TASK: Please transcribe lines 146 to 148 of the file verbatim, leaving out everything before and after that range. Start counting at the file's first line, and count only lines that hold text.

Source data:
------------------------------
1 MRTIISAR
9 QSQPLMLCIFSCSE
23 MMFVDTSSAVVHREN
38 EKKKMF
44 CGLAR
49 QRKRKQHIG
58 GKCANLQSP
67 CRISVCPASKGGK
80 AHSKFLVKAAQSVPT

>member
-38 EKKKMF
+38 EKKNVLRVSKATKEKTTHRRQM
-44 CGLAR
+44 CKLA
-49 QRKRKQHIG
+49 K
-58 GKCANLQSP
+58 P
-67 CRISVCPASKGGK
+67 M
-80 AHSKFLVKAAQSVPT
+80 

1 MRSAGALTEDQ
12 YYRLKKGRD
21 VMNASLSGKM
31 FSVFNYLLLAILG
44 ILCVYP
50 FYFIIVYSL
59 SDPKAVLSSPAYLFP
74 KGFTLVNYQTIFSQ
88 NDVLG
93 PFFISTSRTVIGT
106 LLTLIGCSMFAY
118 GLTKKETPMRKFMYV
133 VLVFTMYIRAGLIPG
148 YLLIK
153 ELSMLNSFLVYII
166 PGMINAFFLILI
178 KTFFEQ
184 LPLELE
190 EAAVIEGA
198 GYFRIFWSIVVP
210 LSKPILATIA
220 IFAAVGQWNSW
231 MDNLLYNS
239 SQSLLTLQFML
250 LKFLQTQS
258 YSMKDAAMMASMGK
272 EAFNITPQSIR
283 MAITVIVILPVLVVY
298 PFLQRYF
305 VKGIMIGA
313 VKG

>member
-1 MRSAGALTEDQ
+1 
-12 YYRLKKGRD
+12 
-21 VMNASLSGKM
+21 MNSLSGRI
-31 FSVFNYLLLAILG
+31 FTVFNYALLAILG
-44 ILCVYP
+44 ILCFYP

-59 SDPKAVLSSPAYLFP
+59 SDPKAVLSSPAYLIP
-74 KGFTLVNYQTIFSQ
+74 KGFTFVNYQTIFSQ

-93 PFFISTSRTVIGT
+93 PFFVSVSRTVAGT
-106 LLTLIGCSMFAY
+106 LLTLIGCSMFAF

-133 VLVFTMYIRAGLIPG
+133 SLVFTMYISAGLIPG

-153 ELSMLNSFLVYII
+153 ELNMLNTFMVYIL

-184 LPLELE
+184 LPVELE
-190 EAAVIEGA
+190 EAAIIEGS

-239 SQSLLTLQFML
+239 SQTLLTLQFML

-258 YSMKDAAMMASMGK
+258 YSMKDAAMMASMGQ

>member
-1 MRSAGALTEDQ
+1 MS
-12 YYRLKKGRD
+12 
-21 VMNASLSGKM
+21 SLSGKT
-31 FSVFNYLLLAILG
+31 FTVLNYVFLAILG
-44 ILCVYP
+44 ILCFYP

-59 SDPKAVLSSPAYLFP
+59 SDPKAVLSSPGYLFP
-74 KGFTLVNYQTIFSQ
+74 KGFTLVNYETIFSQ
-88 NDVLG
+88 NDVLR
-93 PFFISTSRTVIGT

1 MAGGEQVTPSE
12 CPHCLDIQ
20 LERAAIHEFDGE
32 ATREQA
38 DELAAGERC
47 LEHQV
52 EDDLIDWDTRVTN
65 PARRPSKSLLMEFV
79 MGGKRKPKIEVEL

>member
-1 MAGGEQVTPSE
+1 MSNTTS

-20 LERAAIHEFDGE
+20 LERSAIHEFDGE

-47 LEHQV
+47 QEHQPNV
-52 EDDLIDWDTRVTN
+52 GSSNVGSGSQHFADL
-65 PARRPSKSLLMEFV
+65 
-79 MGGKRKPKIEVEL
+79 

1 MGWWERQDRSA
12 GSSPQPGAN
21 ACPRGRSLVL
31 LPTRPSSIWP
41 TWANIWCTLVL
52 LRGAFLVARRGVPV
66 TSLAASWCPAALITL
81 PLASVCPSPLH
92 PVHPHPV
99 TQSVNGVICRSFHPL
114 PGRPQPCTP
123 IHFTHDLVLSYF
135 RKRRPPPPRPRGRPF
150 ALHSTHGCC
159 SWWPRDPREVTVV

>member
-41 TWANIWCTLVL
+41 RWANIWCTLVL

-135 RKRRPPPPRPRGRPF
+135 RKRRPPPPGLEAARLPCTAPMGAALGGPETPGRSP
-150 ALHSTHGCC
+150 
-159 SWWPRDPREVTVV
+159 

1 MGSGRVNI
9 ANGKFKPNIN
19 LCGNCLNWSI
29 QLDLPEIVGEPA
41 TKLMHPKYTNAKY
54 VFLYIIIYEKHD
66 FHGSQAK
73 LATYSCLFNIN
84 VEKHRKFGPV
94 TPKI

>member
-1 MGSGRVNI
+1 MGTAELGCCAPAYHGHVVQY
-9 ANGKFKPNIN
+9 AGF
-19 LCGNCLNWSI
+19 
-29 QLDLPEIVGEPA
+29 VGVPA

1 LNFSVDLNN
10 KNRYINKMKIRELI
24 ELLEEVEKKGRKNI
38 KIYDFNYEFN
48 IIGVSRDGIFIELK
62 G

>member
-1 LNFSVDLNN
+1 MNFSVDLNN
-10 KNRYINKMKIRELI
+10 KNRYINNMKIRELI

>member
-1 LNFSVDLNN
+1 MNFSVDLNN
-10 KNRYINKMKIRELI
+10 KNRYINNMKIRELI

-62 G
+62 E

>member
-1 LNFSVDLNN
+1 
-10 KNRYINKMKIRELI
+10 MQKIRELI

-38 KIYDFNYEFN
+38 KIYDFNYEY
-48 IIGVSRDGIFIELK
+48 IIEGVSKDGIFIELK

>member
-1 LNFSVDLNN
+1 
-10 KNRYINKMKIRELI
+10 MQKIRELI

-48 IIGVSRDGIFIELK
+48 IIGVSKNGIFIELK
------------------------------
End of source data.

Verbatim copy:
+150 
-159 SWWPRDPREVTVV
+159 